“Show the world how I got away with murder”

One thing I love about exploring Gettysburg is discovering unexpected bits of history, many of them not even directly related to the battle.
GettysburgWitnessTree08120801For instance, I’ve been in the Soldiers’ National Cemetery maybe a half dozen times and have certainly seen the section of fence that passes behind the “witness tree” in the photo to the right, but I had no idea that…
…this section of fence is called “Sickles’ Fence,” after General Dan Sickles, a Union commander…
…the fence was brought to Gettysburg from its original location in Lafayette Square in Washington, D.C….
GettysburgWitnessTree08120813…at that original D.C. location in DC, it marked the spot where Sickles shot and killed his wife’s alleged lover in 1859. Sickles was later acquitted by reason of temporary insanity, one of the first such acquittals in US legal history…
…the section of fence was removed from Lafayette Square and “donated to the Gettysburg Battlefield Memorial Association by a joint resolution of Congress on October 12, 1888 through the efforts of (then) Congressman Sickles… (who) urged Congress to pass the resolution”… and…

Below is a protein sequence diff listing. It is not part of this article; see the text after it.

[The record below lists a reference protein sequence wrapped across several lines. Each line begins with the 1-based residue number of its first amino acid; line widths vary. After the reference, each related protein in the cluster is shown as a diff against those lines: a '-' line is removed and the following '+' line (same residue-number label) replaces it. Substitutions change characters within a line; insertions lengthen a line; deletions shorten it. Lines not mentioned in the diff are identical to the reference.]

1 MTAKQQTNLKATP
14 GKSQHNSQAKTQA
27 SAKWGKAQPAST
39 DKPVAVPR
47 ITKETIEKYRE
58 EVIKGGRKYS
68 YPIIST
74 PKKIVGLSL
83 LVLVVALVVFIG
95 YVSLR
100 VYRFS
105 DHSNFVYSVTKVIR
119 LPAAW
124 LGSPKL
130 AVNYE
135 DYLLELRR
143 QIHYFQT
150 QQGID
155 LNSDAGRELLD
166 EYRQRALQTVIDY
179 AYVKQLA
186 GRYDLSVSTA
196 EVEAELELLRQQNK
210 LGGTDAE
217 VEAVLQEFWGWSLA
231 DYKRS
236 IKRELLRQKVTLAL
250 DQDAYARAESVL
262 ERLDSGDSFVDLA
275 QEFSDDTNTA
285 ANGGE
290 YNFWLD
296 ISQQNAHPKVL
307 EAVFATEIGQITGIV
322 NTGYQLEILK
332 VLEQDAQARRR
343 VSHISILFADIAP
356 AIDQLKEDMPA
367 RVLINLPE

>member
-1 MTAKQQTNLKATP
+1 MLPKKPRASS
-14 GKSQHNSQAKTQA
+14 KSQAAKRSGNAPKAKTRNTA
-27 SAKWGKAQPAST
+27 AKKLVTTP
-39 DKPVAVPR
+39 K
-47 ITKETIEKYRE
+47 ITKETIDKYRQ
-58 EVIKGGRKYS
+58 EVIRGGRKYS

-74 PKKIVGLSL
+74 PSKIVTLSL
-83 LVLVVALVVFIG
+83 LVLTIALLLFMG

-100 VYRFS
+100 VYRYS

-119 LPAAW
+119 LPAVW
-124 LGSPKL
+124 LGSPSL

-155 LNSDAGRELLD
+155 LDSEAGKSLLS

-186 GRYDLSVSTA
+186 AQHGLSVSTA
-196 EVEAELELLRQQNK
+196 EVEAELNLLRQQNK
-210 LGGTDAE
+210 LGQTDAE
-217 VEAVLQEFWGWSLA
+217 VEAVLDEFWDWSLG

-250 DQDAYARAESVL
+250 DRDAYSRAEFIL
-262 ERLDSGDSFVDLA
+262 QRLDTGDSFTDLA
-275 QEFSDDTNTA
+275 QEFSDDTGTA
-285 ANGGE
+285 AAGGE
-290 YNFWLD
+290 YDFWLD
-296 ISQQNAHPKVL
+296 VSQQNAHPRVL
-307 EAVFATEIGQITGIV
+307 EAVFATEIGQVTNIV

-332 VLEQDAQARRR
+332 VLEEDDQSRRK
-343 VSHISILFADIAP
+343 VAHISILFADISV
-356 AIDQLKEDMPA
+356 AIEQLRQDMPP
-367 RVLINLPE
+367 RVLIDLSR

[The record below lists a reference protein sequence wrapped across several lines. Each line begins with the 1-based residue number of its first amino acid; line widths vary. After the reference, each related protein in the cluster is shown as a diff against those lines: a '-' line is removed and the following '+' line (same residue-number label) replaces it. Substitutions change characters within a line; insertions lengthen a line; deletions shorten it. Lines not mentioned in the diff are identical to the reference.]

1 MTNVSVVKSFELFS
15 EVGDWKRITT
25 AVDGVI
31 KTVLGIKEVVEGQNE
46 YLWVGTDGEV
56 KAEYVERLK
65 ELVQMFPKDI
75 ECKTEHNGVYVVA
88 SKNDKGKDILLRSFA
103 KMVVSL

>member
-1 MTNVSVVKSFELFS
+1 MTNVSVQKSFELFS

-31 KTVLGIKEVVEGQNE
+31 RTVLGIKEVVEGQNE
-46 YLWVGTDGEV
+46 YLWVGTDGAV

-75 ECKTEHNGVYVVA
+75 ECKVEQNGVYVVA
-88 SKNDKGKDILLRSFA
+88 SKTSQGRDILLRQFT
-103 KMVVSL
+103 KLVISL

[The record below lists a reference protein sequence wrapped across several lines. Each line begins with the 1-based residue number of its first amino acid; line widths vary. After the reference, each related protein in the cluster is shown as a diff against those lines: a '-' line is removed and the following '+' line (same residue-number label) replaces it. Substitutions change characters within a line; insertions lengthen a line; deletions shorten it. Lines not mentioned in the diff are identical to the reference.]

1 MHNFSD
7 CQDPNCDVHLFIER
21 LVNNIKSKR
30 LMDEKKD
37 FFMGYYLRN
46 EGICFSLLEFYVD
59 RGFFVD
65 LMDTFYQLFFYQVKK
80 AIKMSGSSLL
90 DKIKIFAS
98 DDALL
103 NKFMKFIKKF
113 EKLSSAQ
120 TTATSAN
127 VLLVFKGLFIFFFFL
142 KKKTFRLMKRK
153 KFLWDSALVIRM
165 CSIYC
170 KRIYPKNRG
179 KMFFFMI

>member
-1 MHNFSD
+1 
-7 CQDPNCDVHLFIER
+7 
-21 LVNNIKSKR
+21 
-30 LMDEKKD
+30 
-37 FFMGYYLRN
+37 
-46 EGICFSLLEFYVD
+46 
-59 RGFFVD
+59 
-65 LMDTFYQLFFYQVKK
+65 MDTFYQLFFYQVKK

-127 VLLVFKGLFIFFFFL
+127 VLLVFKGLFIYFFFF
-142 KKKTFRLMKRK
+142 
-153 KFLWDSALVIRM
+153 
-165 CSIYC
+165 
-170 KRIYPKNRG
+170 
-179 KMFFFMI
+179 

… “legend states that Sickles wanted the fence on display at Gettysburg so that he could ‘show the world how I got away with murder.’”

I’ll never walk by a nondescript section of antique fence again without thinking twice.

Here’s a link to an article about why this section of fencing is getting attention recently:


And here’s an article about the Sickles murder trial:


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